Prudential regulators, including the US Federal Reserve and Bank of England, have concluded the cryptos pose little systemic risk to the financial system because these are small-scale niche businesses. However, regulators have failed to acknowledge that the many digital businesses which service cryptocurrencies have extensive linkages into the global financial system.

So, Bitcoin is being pushed at a naïve public, and hype about profits has grown steadily. A digital currency trade fair in London had standing room only; an event in New York filled a ballroom. Excitement is stimulated by media reporting Bitcoin’s skyrocketing price; BBC Radio 4’s Today programme concluded the CME has brought Bitcoin into the mainstream.

Think again, for a more sober investigation suggests the CME project is built on sand. Crypto Facilities Ltd which produces the Bitcoin Reference Rate (BRR) Index has elected to file abbreviated accounts with Companies House so it is difficult to substantiate their claim that they have facilitated $150 million in trades since the Financial Conduct Authority licensed it as an appointed representative for MET Facilities LLP beginning 27 August 2014. The company did not receive Financial Conduct Authority approval to operate as a derivatives broker until 6 April 2017. Also, the accounts the company filed suggest it was insolvent at the end each of its first two years in existence.

Cryptocurrencies present opportunities for criminals, although the extent of criminal activity is unknown

CME claims ‘[the BRR is] governed by an independent oversight committee of industry experts’. Three of the seven committee members are CME and Crypto Facilities insiders, the others include an academic whose paper validates the BRR methodology, two Bitcoin market makers and a Bitcoin enthusiast who has been reported as lobbying in Canada for little or no regulation of cryptocurrencies.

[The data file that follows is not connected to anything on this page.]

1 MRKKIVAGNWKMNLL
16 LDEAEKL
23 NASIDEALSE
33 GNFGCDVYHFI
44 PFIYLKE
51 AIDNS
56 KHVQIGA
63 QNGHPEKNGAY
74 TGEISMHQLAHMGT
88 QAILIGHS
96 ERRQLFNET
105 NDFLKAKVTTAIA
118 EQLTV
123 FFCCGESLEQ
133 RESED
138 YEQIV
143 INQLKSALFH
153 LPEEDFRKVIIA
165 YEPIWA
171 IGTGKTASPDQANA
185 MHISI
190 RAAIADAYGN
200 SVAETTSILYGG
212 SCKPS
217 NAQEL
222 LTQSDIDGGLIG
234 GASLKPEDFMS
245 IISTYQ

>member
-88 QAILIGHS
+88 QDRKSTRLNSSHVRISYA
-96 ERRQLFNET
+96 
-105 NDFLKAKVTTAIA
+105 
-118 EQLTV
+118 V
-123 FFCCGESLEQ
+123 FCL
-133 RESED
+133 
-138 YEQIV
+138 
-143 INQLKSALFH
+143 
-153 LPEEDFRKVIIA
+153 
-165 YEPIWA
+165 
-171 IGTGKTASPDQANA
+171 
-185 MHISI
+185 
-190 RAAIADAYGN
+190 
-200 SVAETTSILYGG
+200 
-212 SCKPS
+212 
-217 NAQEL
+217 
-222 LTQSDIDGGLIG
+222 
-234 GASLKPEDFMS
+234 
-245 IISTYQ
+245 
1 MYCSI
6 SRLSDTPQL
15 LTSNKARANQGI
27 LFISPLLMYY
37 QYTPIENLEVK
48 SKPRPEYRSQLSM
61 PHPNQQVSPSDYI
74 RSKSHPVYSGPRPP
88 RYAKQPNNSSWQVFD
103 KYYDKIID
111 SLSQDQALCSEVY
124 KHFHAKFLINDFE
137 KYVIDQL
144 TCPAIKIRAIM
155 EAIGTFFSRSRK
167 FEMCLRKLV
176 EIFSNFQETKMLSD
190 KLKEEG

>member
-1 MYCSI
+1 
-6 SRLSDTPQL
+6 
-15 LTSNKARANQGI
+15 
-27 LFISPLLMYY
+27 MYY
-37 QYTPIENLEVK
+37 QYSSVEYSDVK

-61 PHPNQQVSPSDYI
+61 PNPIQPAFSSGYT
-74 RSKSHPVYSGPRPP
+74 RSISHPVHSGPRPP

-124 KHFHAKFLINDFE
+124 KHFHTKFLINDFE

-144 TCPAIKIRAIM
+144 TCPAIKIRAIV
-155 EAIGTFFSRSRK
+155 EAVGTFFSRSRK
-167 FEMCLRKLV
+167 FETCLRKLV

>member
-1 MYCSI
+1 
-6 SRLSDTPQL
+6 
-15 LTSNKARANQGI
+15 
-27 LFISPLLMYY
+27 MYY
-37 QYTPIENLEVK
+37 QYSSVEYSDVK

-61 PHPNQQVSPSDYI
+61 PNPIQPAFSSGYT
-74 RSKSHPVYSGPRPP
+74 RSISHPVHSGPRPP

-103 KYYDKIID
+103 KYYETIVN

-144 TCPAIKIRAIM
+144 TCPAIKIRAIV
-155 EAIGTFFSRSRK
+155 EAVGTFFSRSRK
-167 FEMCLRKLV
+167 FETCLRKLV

Minutes posted by CME of the three one-hour committee meetings held to date disclose that the first occurred after BRR launched; two were by telephone and one committee member has failed to attend any meetings.

The BRR Index includes only four exchanges, three US-based and one in Luxembourg. Only two of these are among the global top ten, so another issue may be a lack of adequate activity coverage.

Cryptocurrencies present opportunities for criminals. Although the extent of criminal activity is unknown, Europol reports that Bitcoin has been payment in most recent ransomware attacks and cryptocurrencies have enabled growth in ransomware.

Significant investment is going into FinTech – including start-ups seeking to profit from the Bitcoin bandwagon. As the breadth and depth of cryptocurrency activity increases, the concomitant risks increase. A growing number of hedge funds are speculating in cryptos and new derivatives based on them. Much of this speculation is highly leveraged.

CME’s new futures contract is just one of many links connecting high-risk cryptocurrencies into the global financial system. There should be immediate concerns about the systemic risks presented by Bitcoin and many other Fintech projects which are creating conditions that closely resemble those preceding the financial crisis.

Banner image: The Chicago Mercantile Exchange. Courtesy of Liz Noise/Wikimedia

Kathryn Vagneur has had a long association with RUSI. A specialist in 'fixing broken companies', her academic research explores governance and resilience, especially weaknesses in the system of oversight in the financial services sector.

The views expressed in this Commentary are the author’s, and do not reflect those of RUSI or any other institution.

Subscribe to our Newsletter

Support Rusi Research